When life overwhelms, it helps to have a sanctuary. Hopefully that sanctuary is your own home.

With meditation and mindfulness going mainstream, more of us are understanding the importance of carving out a calming space for ourselves – a principle designers have embraced for centuries.“It’s really about creating sensory spaces,” says Caroline Lieu, an interior architect. This includes both sights and sounds. Lieu credits the scientific effects of certain lights and colours as integral to curating a peaceful space. “You should use more natural materials, avoiding artificial colours and finishes,” she says. As for that red feature wall lurking on your Pinterest? Might not be so calming.

Natural hues and maximum natural light, seen at Warrior One Yoga.

“With bright colours, you respond differently,” says Lieu. The science backs her up, with a study from the University of British Columbia finding red is a “motivating” colour – great for detail-oriented tasks but not ideal for relaxing at the end of a long day.

Your approach to creating a calming soundscape will depend on where you live.

“Near the city, you want to block out the sounds around you. But if you’re in the country, you need to open up to the natural sounds available,” Lieu says.


Playlists curated for different times of day take the pressure off choosing.

A curated playlist of relaxing songs will not only melt away stresses, but also take the pressure off your DJing skills.

Alicia Sbrugnera, head of music culture and editorial at Spotify Australia and New Zealand, says creating a relaxing vibe at home can depend on the time of day.

“We generally see an uplift in ‘Yoga & Meditation’ and ‘Coffee + Chill’ playlists across the mornings,” she says. “As the day progresses, playlists like ‘Unwind’ and ‘Peaceful Piano’ pick up steam.”

At the end of the day, Sbrugnera says Spotify’s “Sleep” playlist is one of their most popular, while if you needed proof that meditation has taken off, Spotify’s “Yoga and Meditation” playlist has almost one million followers.

Finally, the platform’s “Unwind” playlists are incredibly popular for relaxation and have “a nice spread of popular music from across the decades, packaged up in a stripped back manner”, she says.

With your look and sound sorted, Yoga Australia chief executive Shyamala Benakovic has some tips for respecting your new sanctuary. Benakovic’s philosophy is all about maximising light, minimising clutter and, more generally, treating your own space the way you might a beautiful yoga studio.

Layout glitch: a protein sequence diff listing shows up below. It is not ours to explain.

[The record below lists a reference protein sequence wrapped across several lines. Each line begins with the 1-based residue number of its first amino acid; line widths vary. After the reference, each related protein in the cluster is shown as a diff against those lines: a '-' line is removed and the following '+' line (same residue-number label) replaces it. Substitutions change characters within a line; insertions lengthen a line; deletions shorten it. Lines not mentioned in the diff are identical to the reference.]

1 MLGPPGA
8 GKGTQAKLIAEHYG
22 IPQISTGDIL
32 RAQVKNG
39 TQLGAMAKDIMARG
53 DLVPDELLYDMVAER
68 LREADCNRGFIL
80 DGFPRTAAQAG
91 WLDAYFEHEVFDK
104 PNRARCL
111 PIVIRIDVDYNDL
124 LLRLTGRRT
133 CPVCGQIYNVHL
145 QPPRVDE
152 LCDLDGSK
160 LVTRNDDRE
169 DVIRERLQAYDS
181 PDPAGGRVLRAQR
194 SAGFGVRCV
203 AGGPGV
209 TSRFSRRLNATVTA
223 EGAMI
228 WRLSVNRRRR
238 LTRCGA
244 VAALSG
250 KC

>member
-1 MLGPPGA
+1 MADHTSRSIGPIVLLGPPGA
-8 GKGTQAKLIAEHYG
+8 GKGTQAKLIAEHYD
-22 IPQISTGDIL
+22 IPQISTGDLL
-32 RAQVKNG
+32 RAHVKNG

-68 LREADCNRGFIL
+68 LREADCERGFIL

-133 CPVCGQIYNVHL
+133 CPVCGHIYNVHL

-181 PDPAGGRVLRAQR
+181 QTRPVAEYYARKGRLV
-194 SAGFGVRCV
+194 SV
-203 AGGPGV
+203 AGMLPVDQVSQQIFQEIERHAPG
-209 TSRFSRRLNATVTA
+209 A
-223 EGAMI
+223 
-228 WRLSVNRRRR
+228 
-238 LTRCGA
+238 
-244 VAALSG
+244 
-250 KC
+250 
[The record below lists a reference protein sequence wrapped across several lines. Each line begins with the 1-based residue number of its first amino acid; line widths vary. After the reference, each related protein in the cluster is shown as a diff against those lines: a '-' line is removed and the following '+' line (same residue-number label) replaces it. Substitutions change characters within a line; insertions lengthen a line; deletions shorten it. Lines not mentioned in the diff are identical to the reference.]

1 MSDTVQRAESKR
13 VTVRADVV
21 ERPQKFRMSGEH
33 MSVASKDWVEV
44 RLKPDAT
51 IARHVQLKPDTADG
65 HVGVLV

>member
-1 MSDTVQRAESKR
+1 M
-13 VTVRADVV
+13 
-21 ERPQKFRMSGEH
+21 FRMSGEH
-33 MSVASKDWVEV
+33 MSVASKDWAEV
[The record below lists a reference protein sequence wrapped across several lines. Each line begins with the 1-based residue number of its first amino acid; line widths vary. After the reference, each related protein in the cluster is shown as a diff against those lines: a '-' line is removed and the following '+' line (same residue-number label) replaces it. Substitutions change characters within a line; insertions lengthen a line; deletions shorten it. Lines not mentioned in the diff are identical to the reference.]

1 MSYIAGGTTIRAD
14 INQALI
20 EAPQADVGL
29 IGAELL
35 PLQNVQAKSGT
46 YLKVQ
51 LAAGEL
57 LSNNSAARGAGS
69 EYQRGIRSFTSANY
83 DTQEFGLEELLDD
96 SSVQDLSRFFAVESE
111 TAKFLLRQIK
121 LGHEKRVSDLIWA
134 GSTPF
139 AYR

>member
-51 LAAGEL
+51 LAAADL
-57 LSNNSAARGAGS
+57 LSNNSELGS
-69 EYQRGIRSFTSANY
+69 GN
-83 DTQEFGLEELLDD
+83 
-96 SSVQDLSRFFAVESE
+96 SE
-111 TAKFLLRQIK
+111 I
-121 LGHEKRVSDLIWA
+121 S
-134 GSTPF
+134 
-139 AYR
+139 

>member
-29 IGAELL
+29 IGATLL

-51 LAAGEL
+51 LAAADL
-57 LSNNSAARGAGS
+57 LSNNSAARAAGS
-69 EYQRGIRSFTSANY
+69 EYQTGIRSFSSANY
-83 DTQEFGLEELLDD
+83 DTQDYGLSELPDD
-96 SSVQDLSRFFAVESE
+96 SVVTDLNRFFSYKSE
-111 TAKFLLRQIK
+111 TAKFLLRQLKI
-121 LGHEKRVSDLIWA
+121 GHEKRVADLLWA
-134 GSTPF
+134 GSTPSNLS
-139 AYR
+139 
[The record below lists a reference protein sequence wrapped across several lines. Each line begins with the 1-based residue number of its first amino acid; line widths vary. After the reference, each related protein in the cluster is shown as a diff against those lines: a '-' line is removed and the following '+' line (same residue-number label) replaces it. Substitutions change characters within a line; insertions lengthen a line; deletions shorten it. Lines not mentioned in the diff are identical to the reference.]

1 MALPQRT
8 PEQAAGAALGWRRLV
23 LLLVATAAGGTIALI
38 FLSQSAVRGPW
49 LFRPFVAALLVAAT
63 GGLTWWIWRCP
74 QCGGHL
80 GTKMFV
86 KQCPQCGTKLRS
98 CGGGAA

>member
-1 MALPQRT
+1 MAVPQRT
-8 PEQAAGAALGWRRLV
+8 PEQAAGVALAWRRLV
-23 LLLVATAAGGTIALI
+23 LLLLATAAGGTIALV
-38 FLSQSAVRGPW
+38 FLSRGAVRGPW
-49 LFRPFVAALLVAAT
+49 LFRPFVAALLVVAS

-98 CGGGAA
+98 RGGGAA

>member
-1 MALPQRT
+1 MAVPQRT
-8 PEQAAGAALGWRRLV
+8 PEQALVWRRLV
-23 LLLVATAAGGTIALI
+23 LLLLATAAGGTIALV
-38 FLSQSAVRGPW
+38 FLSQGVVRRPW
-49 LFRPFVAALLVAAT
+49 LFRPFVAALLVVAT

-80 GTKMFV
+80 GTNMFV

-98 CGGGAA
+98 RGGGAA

Think like a yoga instructor and fill your space with beautiful scents.

“Start with taking your shoes off at the door,” she says. “It allows you to settle as you go in.

“When you immediately see clutter, your mind goes – ‘I’ve got to put those things away’ – you make a to-do list in your mind.”

Both Benakovic and Lieu agree that designing the right space for you hinges on removing distractions and worries. But don’t worry – you don’t need to turf anything that doesn’t “spark joy”.

“Marie Kondo, I’d take it with a grain of salt”, says Benakovic of the Japanese sensation espousing minimalism. “But she does say everything in your house has to have a place … that helps.”

Accentuate the beauty outside and let some greenery inside, too.

Both women also agree there’s always a place for nature’s air filters: plants. Benakovic says if you’re looking out your window for greenery, you need to bring more plants into your home.

“They provide oxygen and beauty to these spaces, as well as sound and scent,” adds Lieu, who also highlights the importance of choosing items specifically for the space. “You want to choose objects that have character, history, that express a story.”

More natural hues and peaceful sounds, less distractions and clutter. The bones of your calming space are there – now make it your own.

Source: Domain